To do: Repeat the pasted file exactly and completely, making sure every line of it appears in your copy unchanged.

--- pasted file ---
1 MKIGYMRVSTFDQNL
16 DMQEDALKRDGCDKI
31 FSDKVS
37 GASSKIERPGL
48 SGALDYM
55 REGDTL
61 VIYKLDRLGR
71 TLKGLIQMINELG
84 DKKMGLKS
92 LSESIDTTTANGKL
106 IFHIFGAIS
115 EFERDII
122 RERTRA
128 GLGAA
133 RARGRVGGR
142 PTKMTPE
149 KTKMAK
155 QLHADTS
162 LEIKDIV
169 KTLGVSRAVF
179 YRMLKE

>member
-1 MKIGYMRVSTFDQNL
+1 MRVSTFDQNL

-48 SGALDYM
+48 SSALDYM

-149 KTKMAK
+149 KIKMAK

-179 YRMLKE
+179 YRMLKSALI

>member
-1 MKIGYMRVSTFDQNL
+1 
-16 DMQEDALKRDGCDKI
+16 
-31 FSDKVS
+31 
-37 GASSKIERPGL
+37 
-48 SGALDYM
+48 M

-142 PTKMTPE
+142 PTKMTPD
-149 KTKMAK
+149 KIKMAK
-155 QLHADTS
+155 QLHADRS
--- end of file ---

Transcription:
1 MKIGYMRVSTFDQNL
16 DMQEDALKRDGCDKI
31 FSDKVS
37 GASSKIERPGL
48 SGALDYM
55 REGDTL
61 VIYKLDRLGR
71 TLKGLIQMINELG
84 DKKMGLKS
92 LSESIDTTTANGKL
106 IFHIFGAIS
115 EFERDII
122 RERTRA
128 GLGAA
133 RARGRVGGR
142 PTKMTPE
149 KTKMAK
155 QLHADTS
162 LEIKDIV
169 KTLGVSRAVF
179 YRMLKE

>member
-1 MKIGYMRVSTFDQNL
+1 MRVSTFDQNL

-48 SGALDYM
+48 SSALDYM

-149 KTKMAK
+149 KIKMAK

-179 YRMLKE
+179 YRMLKSALI

>member
-1 MKIGYMRVSTFDQNL
+1 
-16 DMQEDALKRDGCDKI
+16 
-31 FSDKVS
+31 
-37 GASSKIERPGL
+37 
-48 SGALDYM
+48 M

-142 PTKMTPE
+142 PTKMTPD
-149 KTKMAK
+149 KIKMAK
-155 QLHADTS
+155 QLHADRS